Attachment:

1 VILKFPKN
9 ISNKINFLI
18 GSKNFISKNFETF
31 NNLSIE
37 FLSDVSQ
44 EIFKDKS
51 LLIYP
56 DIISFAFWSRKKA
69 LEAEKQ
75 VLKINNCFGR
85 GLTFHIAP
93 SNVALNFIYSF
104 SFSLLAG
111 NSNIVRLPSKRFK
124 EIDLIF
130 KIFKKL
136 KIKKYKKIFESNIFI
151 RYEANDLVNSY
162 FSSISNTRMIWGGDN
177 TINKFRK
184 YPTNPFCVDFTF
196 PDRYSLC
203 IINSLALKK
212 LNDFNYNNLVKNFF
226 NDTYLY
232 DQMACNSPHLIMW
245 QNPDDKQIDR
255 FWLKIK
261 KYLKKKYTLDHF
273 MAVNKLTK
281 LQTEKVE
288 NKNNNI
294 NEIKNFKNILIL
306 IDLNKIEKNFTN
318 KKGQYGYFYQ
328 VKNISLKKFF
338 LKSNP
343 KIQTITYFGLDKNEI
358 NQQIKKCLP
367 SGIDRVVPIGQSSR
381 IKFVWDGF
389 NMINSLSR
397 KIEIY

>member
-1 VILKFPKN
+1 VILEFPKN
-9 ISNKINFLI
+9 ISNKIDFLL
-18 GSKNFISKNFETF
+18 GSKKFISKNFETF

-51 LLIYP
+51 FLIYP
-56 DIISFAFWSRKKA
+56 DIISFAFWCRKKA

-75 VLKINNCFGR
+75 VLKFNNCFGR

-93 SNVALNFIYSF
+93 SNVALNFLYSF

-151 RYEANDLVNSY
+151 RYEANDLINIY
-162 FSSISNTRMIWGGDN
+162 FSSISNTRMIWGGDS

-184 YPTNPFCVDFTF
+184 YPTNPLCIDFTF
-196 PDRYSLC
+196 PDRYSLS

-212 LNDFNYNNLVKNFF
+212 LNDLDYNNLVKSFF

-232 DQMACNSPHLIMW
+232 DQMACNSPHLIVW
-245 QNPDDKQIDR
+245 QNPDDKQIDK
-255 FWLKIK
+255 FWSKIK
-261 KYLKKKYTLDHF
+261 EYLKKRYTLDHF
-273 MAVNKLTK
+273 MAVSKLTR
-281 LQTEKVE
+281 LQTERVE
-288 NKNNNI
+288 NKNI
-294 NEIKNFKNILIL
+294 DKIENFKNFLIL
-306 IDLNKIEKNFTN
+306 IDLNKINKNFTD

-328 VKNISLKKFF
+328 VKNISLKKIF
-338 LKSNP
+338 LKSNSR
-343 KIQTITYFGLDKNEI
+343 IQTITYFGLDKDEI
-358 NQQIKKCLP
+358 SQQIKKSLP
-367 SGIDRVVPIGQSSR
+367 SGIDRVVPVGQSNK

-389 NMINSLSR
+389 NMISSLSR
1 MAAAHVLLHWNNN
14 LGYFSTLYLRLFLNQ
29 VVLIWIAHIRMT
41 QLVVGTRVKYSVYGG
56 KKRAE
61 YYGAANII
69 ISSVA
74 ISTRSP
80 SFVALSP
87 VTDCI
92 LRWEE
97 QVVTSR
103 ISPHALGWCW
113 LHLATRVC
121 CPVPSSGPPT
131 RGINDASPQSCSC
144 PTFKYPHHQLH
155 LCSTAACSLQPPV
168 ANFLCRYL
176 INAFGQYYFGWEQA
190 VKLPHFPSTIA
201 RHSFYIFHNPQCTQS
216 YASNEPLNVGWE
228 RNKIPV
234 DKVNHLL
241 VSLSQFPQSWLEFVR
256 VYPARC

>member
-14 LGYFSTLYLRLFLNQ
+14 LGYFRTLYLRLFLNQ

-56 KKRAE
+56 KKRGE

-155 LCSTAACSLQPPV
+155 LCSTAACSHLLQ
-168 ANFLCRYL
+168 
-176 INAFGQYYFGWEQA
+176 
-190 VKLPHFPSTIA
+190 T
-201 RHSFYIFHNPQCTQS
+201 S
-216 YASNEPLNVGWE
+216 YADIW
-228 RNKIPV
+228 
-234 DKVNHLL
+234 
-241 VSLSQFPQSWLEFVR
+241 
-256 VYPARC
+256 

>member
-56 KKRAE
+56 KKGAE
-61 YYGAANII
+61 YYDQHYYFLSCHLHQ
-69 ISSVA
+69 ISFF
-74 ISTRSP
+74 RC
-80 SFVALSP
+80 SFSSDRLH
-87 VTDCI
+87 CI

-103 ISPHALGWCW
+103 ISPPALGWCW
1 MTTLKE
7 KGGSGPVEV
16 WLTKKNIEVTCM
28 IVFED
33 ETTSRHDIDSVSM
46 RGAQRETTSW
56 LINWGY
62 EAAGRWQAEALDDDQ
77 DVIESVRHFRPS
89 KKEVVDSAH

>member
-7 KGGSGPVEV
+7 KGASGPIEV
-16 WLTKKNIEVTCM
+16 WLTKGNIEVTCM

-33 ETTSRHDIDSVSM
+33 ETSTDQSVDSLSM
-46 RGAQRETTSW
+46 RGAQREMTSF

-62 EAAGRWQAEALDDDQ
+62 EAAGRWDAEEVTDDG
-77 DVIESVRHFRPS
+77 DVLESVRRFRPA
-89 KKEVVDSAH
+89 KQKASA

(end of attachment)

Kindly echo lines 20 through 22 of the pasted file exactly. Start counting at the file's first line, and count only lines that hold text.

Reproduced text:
177 TINKFRK
184 YPTNPFCVDFTF
196 PDRYSLC